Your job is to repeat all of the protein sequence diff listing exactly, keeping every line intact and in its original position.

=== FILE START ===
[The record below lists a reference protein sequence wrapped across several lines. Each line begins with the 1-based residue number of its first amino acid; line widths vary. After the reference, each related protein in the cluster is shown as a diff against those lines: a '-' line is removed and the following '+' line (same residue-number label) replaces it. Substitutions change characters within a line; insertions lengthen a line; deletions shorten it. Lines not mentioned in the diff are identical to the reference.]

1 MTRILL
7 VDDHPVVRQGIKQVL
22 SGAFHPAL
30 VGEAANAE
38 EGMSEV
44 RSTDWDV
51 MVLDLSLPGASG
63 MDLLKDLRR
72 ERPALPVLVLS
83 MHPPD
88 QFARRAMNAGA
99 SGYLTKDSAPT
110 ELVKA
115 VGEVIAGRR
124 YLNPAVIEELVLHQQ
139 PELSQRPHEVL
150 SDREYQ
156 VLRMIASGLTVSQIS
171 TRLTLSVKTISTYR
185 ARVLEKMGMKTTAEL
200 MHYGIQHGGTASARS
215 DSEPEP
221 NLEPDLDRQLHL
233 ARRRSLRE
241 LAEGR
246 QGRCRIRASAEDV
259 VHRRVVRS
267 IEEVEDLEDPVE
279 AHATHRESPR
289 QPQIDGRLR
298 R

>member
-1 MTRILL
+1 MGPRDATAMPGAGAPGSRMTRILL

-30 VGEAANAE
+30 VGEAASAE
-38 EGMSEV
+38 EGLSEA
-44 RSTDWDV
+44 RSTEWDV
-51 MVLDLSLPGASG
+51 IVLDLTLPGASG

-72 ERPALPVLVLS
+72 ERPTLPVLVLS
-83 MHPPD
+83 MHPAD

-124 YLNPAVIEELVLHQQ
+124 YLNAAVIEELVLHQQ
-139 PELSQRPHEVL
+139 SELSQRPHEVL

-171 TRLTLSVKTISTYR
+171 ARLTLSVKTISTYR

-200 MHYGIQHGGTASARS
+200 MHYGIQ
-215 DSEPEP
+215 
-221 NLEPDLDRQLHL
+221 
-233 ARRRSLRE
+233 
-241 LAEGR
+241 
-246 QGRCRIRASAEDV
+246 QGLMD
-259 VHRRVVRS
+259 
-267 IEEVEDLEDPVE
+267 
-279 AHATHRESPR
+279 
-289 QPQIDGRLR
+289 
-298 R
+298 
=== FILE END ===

[The record below lists a reference protein sequence wrapped across several lines. Each line begins with the 1-based residue number of its first amino acid; line widths vary. After the reference, each related protein in the cluster is shown as a diff against those lines: a '-' line is removed and the following '+' line (same residue-number label) replaces it. Substitutions change characters within a line; insertions lengthen a line; deletions shorten it. Lines not mentioned in the diff are identical to the reference.]

1 MTRILL
7 VDDHPVVRQGIKQVL
22 SGAFHPAL
30 VGEAANAE
38 EGMSEV
44 RSTDWDV
51 MVLDLSLPGASG
63 MDLLKDLRR
72 ERPALPVLVLS
83 MHPPD
88 QFARRAMNAGA
99 SGYLTKDSAPT
110 ELVKA
115 VGEVIAGRR
124 YLNPAVIEELVLHQQ
139 PELSQRPHEVL
150 SDREYQ
156 VLRMIASGLTVSQIS
171 TRLTLSVKTISTYR
185 ARVLEKMGMKTTAEL
200 MHYGIQHGGTASARS
215 DSEPEP
221 NLEPDLDRQLHL
233 ARRRSLRE
241 LAEGR
246 QGRCRIRASAEDV
259 VHRRVVRS
267 IEEVEDLEDPVE
279 AHATHRESPR
289 QPQIDGRLR
298 R

>member
-1 MTRILL
+1 MGPRDATAMPGAGAPGSRMTRILL

-30 VGEAANAE
+30 VGEAASAE
-38 EGMSEV
+38 EGLSEA
-44 RSTDWDV
+44 RSTEWDV
-51 MVLDLSLPGASG
+51 IVLDLTLPGASG

-72 ERPALPVLVLS
+72 ERPTLPVLVLS
-83 MHPPD
+83 MHPAD

-124 YLNPAVIEELVLHQQ
+124 YLNAAVIEELVLHQQ
-139 PELSQRPHEVL
+139 SELSQRPHEVL

-171 TRLTLSVKTISTYR
+171 ARLTLSVKTISTYR

-200 MHYGIQHGGTASARS
+200 MHYGIQ
-215 DSEPEP
+215 
-221 NLEPDLDRQLHL
+221 
-233 ARRRSLRE
+233 
-241 LAEGR
+241 
-246 QGRCRIRASAEDV
+246 QGLMD
-259 VHRRVVRS
+259 
-267 IEEVEDLEDPVE
+267 
-279 AHATHRESPR
+279 
-289 QPQIDGRLR
+289 
-298 R
+298 